Court name
Supreme Court of Turks and Caicos Islands
Case number
CL 150 of 2008

Sandra Elliott v Royal Bay Resorts and Villas Ltd ( dba Beaches Resort and Spa) (CL 150 of 2008) [2011] TCASC 33 (01 November 2011);

Law report citations
Media neutral citation
[2011] TCASC 33
Gardner QC, CJ

IN THE SUPREME COURT OF THE                                                                                                                   Case No. CL 150/2008











Hearing:                      11 and 12 October 2011


Plaintiff:                     Finbar Grant, Counsel

Defendants:                Alexander Heylin, Counsel



1. This is a trial on liability as a preliminary issue. The Plaintiff alleges that on 22 November 2006, when aged 32 years, she slipped and fell in Guiseppe's Restaurant at the Beaches Resort, where she was employed by the Defendant as a hostess. She had been so employed since February 2006. This restaurant is open for breakfast, lunch and dinner. The breakfast session was from 7am until 10.30 am and was served by way of a help-yourself buffet. The Plaintiff told me that at about 10.45am, after the buffet had been cleared away, but when some of the managers were still having breakfast and some waitresses were still around, a guest came into the restaurant wanting breakfast. The Plaintiff told her that breakfast had ended and suggested that she went to the café next door. This did not satisfy the guest who asked for some fruit. The Plaintiff's training was to accommodate the requirements of guests if at all possible, and so she told the guest that she would collect some fruit from the kitchen. She walked into the kitchen by the door with the window, which swings inwards, shown in photograph A51 of the Trial Bundle. She had to go some distance into the kitchen to a serving area next to a large walk-in freezer where the fruit is kept. There was no fruit ready, and so a member of staff had to peel some for her. She then carried this on a plate on a small tray, leaving the kitchen via the door without a window, which swung on a left hand hinge into the restaurant. She had taken about one step, sufficient for the door to swing closed behind her, when she slipped and fell backwards to the floor with her feet pointing towards the restaurant. She sustained an injury to her back and remembers little thereafter. She was put in a neck brace and carried to an ambulance on a stretcher board.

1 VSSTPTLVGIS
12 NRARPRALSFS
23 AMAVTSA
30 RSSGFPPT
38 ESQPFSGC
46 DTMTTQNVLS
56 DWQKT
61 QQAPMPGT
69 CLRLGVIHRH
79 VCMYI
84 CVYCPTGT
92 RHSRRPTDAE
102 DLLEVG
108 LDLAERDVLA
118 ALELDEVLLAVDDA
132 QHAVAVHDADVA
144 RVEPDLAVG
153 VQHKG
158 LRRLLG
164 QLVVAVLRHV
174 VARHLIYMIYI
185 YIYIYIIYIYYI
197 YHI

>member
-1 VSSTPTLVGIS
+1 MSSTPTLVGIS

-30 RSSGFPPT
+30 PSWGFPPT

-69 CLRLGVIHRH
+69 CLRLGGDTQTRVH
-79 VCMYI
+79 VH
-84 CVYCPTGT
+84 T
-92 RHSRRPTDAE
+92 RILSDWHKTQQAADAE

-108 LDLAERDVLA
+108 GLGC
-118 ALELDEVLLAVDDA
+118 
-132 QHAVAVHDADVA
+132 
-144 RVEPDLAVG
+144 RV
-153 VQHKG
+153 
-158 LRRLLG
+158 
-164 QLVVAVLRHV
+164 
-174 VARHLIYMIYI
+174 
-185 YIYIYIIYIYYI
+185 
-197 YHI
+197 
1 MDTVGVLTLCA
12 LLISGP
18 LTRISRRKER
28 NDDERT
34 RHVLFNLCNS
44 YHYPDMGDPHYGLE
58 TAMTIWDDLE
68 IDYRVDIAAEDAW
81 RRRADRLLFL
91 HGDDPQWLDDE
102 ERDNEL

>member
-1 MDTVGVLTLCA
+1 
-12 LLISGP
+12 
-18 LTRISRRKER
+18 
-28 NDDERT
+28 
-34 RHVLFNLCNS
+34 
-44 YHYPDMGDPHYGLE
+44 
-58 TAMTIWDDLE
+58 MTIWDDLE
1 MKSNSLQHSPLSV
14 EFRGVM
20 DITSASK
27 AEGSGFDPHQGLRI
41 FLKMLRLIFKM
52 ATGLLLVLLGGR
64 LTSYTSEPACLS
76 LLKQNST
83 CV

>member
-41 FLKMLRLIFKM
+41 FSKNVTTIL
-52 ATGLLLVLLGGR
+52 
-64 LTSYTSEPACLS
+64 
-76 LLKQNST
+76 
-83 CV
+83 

2. I had a View of the premises. This revealed that there is a wall, about 8 feet long. to the restaurant side of and about 5 feet from these doors to and from the kitchen. This wall is shown in A46 in front of the man h the blue shirt. The wall was obviously intended to screen the traffic of waitresses in and out of the kitchen from the guests using the restaurant. Also located on the kitchen side of the wall was a trolley, the width of which, when placed up against the wall, just enabled the doors, each of which was about 3 feet wide, to swing open. This was very similar if not identical to the trolley shown on the photographs in A 51 and 52. However, at the View the trolley had on it, at the end nearest to the kitchen exit door, a cold water dispenser, from which glasses were filled from a tap at the bottom. Coffee pots and other items had been placed on the trolley prior to being taken into the kitchen. At the other end of the trolley was a free standing ice bucket, which was full of soapy water and a cloth, which was rung out in the bucket and then used to clean the tables. The Plaintiff said that at the time of her accident a receptacle containing soapy water was located on the lower shelf of the trolley. Where I had seen the ice bucket was located a tray stand with a large tray upon it, on which the waitresses would put used dishes, cups, saucers etc. This tray would only be taken into the kitchen when it was full. Mr. Whitehead, the hotel manager, stated that such use of tray stands was standard practice and designed to reduce the traffic in and out of the kitchen. There were other such stands located in the restaurant.